Color Holders | British tennis players


Representing your country in any sport is a special achievement, and tennis is no different. As well as being a highlight of a player’s career, Great Britain teams also connect with, enthrall and excite tennis fans in Great Britain like nothing else in our sport. That’s why we’ve revived what was once a tennis tradition – the LTA Color Holders program.

Historically, in the same way that a player could be awarded a ‘cap’ in football or rugby, when a player represented Great Britain in tennis, they were awarded a colour.

The reintroduction of the Color Holders marks 125 years since the first players took to the court to represent Great Britain in tennis – at the 1896 Olympics. It was developed to help recognize, acknowledge and celebrate players, past and present, who have represented Great Britain at the Davis Cup, Billie Jean King Cup and Wheelchair Tennis World Cup, as well as the Olympics and Paralympics.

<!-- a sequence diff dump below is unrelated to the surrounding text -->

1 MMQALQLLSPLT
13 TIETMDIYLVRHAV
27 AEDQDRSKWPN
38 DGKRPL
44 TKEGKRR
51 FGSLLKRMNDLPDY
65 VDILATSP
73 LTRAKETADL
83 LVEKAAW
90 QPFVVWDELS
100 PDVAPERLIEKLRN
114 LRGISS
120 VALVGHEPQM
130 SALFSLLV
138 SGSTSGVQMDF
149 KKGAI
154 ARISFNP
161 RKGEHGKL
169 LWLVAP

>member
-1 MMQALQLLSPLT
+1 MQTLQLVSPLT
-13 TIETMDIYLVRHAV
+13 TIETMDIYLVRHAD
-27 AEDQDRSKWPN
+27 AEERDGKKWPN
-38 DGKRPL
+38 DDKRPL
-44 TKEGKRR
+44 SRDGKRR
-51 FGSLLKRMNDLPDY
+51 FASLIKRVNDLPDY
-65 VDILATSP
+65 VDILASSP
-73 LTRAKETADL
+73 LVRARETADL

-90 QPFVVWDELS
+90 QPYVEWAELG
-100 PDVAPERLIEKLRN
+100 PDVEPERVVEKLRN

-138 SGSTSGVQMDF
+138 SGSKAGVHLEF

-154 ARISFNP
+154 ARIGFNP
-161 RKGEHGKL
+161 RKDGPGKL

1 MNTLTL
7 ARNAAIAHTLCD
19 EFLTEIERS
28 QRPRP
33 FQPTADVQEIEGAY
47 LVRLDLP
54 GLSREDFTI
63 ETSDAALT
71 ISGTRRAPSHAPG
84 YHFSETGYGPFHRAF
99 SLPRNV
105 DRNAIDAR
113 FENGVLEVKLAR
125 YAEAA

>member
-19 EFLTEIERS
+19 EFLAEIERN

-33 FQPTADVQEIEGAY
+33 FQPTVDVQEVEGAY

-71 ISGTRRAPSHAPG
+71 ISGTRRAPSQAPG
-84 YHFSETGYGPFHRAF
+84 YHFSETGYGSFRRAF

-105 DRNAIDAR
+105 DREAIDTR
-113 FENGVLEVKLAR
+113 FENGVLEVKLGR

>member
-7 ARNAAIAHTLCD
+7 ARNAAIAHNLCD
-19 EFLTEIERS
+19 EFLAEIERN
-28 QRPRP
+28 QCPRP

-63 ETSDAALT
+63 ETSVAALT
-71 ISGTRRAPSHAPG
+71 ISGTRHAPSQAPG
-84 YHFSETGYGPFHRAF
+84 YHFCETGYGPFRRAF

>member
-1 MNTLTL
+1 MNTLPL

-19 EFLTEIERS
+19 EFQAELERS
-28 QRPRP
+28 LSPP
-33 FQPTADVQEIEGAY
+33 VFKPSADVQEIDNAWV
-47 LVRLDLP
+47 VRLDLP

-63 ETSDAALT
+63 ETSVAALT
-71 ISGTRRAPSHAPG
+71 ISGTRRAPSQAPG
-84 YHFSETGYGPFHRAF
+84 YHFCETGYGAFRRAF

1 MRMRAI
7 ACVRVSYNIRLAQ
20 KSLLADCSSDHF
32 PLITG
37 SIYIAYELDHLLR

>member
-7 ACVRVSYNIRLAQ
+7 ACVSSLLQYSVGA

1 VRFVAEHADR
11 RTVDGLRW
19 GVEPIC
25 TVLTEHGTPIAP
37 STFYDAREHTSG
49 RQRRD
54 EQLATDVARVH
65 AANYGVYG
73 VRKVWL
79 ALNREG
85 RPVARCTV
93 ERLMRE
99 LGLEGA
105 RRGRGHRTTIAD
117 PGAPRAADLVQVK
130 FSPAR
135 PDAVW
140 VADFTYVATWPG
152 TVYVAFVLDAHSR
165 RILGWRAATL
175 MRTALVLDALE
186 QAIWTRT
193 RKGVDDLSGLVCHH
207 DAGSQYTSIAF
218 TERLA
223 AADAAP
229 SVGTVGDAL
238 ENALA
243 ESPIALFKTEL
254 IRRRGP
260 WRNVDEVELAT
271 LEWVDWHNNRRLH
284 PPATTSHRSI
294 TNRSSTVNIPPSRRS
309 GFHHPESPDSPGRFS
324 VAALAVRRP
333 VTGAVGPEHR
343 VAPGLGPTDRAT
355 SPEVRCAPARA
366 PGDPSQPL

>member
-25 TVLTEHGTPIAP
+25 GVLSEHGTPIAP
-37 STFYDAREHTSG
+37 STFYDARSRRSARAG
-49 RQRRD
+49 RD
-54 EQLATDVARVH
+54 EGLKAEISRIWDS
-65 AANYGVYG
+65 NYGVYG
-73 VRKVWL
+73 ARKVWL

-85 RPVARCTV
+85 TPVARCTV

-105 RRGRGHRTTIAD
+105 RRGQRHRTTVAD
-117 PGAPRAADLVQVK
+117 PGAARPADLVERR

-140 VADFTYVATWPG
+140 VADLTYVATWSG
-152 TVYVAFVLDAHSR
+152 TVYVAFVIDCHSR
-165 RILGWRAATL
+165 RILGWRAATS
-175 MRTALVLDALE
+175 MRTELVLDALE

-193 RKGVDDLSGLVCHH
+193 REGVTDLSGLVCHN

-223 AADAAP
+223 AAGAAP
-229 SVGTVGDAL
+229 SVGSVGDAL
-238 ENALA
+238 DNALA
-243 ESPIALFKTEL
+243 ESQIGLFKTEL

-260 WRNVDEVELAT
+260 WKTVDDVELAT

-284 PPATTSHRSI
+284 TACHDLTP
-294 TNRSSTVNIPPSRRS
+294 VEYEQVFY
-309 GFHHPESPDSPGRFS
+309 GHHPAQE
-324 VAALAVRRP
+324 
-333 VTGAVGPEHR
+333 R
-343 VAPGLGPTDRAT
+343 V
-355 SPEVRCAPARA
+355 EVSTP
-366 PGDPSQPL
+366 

Color Holder status was also previously achieved for players who competed for Great Britain in the Wightman Cup and Kings Cup, two competitions which have since ceased. Color Holder status is achieved when a player enters the pitch to play for Great Britain for the first time.

Including tennis and wheelchair tennis

From the early days of the scheme, the colors have been awarded to the women and men who have represented Great Britain. Additionally, following the creation of wheelchair tennis and its subsequent growth to become a professional sport, Team World Cup representatives and Paralympians were included for the first time as color holders alongside Davis Cup, Billie Jean King Cup and Olympic players – all together on one list.

Unique numbers – a select group of elite players

A sequential list has been created indicating when a player achieved color holder status against their peers, meaning each player representing Great Britain will have their own unique number.

Since 1896, only 314 tennis players have become Color Holders. John Boland became the first at the first modern Olympic Games in Athens, while Joe Salisbury, Greg Slade and Abbie Breakwell are the most recent players to achieve this status after being selected to compete in Olympic competition and the World Cup respectively. team world in 2021.

Key statistics


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